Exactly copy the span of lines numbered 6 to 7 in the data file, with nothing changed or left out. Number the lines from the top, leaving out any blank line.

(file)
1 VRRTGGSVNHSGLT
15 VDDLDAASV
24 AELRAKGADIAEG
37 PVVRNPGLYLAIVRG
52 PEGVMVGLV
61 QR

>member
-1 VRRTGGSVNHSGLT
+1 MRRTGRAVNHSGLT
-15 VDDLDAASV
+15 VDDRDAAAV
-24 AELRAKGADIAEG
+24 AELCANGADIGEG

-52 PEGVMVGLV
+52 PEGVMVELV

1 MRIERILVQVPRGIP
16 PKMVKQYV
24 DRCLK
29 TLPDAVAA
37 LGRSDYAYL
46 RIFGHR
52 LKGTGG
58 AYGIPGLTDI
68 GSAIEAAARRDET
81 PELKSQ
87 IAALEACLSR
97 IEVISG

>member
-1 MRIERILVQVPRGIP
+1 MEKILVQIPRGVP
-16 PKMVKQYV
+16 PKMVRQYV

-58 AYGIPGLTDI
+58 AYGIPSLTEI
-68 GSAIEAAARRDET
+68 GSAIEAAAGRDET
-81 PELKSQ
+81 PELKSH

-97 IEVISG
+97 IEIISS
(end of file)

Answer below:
61 QR

>member